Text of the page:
After putting a fresh installation of Linux Mint 18.3 (Sylvia) in place on my dual-booted laptop computer, I noticed that the system date was fours hours slow. Previously, I found this to be related to the difference in which Windows and Linux handle time. In particular, Windows uses local time while Linux uses Universal Time Coordinated (UTC). However, the previous fix no longer worked.
Earlier, I came across this issue due to a problem synchronizing my data files while using FreeFileSync in both Windows and Linux (See: Installing FreeFileSync in Linux Mint 18). The previous fix was to run the Terminal command: sudo timedatectl set-local-rtc 1; however, this now had no effect on the time displayed on the system clock.
Fortunately, a slightly different form of this command has been documented by Chris Hoffman, writing for How-To Geek. The following command now tells Linux to use local time:
sudo timedatectl set-local-rtc 1 --adjust-system-clock
Installing FreeFileSync in Linux Mint 18
How to Fix Windows and Linux Showing Different Times When Dual Booting
As I noted in a previous posting about K@mail (Turn off notification sounds in K-@mail), “Dr. Google doesn’t seem to know much about this app. So, support options are pretty limited.” This turned out to be once again the case when I found that only the Inbox folder for my IMAP account was being synchronized by default.
Custom ROM’s for Android devices are available from the XDA Developers web site (https://www.xda-developers.com/). Initially, users who are new to the site may find navigation a little difficult. This can certainly be the case when trying to locate relevant material for the Motorola Moto G3 smartphone.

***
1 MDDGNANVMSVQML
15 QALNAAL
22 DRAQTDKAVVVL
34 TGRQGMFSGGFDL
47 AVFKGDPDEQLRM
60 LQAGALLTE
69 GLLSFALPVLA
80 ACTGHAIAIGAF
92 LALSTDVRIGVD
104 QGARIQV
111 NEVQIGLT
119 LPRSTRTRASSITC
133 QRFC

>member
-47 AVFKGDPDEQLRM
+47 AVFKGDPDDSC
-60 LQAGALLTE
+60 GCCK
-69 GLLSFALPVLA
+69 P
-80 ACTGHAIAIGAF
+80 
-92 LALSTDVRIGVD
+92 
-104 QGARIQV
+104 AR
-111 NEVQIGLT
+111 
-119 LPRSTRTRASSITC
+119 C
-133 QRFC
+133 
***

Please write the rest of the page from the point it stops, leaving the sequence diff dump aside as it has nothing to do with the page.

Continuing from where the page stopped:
Pulling down the notification shade on my Moto G3 smartphone running Nougat provided access to the Quick Settings menu as expected – but – there was no Location icon! Sure, I could open Settings, scroll down to Location, and turn this feature on, but using the Quick Settings’ icon would be much more convenient.
The only thing (so far) that didn’t work on my Moto G3 smartphone running Android 7.1 (Nougat) was the Bluetooth connection between the phone and my car. This worked with the previous version of Android (Marshmallow) but, after installing the LineageOS 14.1, the two units wouldn’t connect.
In the previous post, we saw how to install Android 7.1 (Nougat) on a Moto G3 smartphone using the “Official LineageOS 14.1” custom ROM. The installation of this package results in the phone being unrooted, so how do we restore root (assuming we wish to do so)?
Over a number of recent posts, we have been working towards installing an updated version of the Android operating system on a Moto G3 smartphone. We have unlocked the bootloader, backed up the entire system, and have rooted the phone. Now, it’s time to install a custom ROM and upgrade the OS to a “forbidden” version (i.e. a new version of Android that is not being supplied by Motorola as an update to the Moto G3). While this process ultimately proved to be quite straightforward, there were some important lessons to be learned (by me) along the way.